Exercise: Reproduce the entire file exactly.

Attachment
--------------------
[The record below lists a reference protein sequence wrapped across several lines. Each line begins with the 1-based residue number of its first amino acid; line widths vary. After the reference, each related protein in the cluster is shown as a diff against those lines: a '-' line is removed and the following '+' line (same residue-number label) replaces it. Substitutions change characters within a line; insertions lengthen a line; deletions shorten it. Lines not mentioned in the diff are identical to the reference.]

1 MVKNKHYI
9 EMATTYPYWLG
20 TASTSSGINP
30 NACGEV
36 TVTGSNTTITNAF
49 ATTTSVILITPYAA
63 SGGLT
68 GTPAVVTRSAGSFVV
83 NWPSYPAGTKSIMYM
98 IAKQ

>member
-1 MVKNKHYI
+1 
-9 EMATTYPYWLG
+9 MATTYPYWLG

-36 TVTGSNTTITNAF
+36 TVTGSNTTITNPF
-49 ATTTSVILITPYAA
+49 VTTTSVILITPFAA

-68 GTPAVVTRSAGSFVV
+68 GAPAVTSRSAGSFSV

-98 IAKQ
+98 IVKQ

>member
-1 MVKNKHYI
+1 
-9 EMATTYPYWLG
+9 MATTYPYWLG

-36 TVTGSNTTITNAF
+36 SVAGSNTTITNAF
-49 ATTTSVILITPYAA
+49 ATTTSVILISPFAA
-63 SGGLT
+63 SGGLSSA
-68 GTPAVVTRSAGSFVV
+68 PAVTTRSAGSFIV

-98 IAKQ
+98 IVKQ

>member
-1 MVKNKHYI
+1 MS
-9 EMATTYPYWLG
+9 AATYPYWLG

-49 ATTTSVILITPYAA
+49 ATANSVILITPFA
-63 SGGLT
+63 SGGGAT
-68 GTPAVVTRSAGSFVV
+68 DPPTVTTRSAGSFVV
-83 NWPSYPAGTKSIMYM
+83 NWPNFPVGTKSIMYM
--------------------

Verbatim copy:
[The record below lists a reference protein sequence wrapped across several lines. Each line begins with the 1-based residue number of its first amino acid; line widths vary. After the reference, each related protein in the cluster is shown as a diff against those lines: a '-' line is removed and the following '+' line (same residue-number label) replaces it. Substitutions change characters within a line; insertions lengthen a line; deletions shorten it. Lines not mentioned in the diff are identical to the reference.]

1 MVKNKHYI
9 EMATTYPYWLG
20 TASTSSGINP
30 NACGEV
36 TVTGSNTTITNAF
49 ATTTSVILITPYAA
63 SGGLT
68 GTPAVVTRSAGSFVV
83 NWPSYPAGTKSIMYM
98 IAKQ

>member
-1 MVKNKHYI
+1 
-9 EMATTYPYWLG
+9 MATTYPYWLG

-36 TVTGSNTTITNAF
+36 TVTGSNTTITNPF
-49 ATTTSVILITPYAA
+49 VTTTSVILITPFAA

-68 GTPAVVTRSAGSFVV
+68 GAPAVTSRSAGSFSV

-98 IAKQ
+98 IVKQ

>member
-1 MVKNKHYI
+1 
-9 EMATTYPYWLG
+9 MATTYPYWLG

-36 TVTGSNTTITNAF
+36 SVAGSNTTITNAF
-49 ATTTSVILITPYAA
+49 ATTTSVILISPFAA
-63 SGGLT
+63 SGGLSSA
-68 GTPAVVTRSAGSFVV
+68 PAVTTRSAGSFIV

-98 IAKQ
+98 IVKQ

>member
-1 MVKNKHYI
+1 MS
-9 EMATTYPYWLG
+9 AATYPYWLG

-49 ATTTSVILITPYAA
+49 ATANSVILITPFA
-63 SGGLT
+63 SGGGAT
-68 GTPAVVTRSAGSFVV
+68 DPPTVTTRSAGSFVV
-83 NWPSYPAGTKSIMYM
+83 NWPNFPVGTKSIMYM